Forum for Science, Industry and Business

Sponsored by:     3M 
Search our Site:

 

New Research Explains Structure, Taste of Kopi Luwak Coffee

27.07.2004


When a Kopi Luwak coffee bean, the world’s most expensive coffee, comes out the other end of a large cat after it’s been eaten by the animal – called a civet or Luwak – the micro-structural properties of the beans are altered, according to new research by a University of Guelph scientist published in Food Research International.



They’re harder, more brittle and darker in colour than the same type of bean that hasn’t been eaten and digested by the three- to 10-pound tree-climbing animal found in Ethiopia and Indonesia. “The changes in the beans show that during transit through the civet’s GI track, various digestive biochemicals are actually penetrating the outer coffee cherry and reaching the actual bean surface, where a chemical colour change takes place,” said Massimo Marcone, author of “Composition and properties of Indonesian palm civet coffee (Kopi Luwak) and Ethiopian civet coffee.” Marcone is an adjunct professor in the Department of Food Science.

Marcone travelled to Ethiopia and Indonesia in 2003 to collect the rare coffee beans that cost $600 a pound. “During the night, the civet uses its eyesight and smell to seek out and eat only the ripest coffee cherries,” he said. “The coffee cherry fruit is completely digested by the Luwak, but the beans are excreted in their feces.”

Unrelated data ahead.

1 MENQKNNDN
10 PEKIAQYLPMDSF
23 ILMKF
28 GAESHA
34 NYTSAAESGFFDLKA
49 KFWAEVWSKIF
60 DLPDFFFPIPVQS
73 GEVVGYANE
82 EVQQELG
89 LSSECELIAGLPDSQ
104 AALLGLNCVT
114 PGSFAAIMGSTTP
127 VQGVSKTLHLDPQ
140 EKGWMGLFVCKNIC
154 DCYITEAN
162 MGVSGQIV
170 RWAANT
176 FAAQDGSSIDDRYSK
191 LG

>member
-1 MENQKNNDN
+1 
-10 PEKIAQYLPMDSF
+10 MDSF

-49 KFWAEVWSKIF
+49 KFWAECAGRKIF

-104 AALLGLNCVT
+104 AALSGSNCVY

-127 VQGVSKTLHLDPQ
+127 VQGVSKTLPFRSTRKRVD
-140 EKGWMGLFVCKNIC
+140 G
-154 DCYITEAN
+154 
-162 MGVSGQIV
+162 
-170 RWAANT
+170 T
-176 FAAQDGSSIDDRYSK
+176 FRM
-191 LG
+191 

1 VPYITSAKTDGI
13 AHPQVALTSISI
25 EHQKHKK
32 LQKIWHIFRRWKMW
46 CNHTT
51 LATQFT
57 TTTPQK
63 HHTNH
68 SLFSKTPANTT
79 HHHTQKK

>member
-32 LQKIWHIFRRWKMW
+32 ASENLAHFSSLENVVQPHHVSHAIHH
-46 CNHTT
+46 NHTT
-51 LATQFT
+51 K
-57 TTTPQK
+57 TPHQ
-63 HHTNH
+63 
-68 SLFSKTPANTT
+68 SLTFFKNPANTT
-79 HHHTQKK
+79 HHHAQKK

The internal fermentation by digestive enzymes adds a unique flavour to the beans, which Marcone said has been described as “earthy, musty, syrupy, smooth and rich with jungle and chocolate undertones.”

Since people are paying $50 for each cup of Kopi Luwak, he wanted to determine whether or not they are actually getting a different kind of coffee. In addition to the differences in size, colour and hardness of the bean, he found that the lack of protein in the bean results in its superior taste.

“The civet beans are lower in total protein, indicating that during digestion, proteins are being broken down and are also leached out of the bean,” said Marcone. “Since proteins are what make coffee bitter during the roasting process, the lower levels of proteins decrease the bitterness of Kopi Luwak coffee.”

In the coffee industry, wet processed or fermented coffees are known to have superior flavour to dry-processed coffee, he said. “When coffee cherries are processed through the digestive track, they actually undergo a type of wet processing due to acidification in the stomach and fermentation due to the natural intestinal microflora. Lactic acid bacteria are preferred in wet processing systems. Lactic acid bacteria happen to be major colonizing bacteria in the civet’s digestive track.” The unique Kopi Luwak flavour could be due to the type of wet process the beans undergo in the animal’s digestive tracks, he said.

Although certified blinded human tasters could find little difference in the overall flavour and aroma of the beans, an electronic nose machine could detect that the aroma of the civet coffee beans is also affected.

So it tastes good, but is the coffee, having travelled trough an animal’s digestive track, safe to drink? Marcone found that although civet coffee beans are significantly more contaminated than regular beans, the civet beans on the market are actually quite clean. “Civet beans are typically extensively washed under running water after collection, which dislodges bacteria,” he said.

Marcone has also studied more common foods that have been processed through a living creature’s digestive track, including honey, edible birds’ nests and argan oil.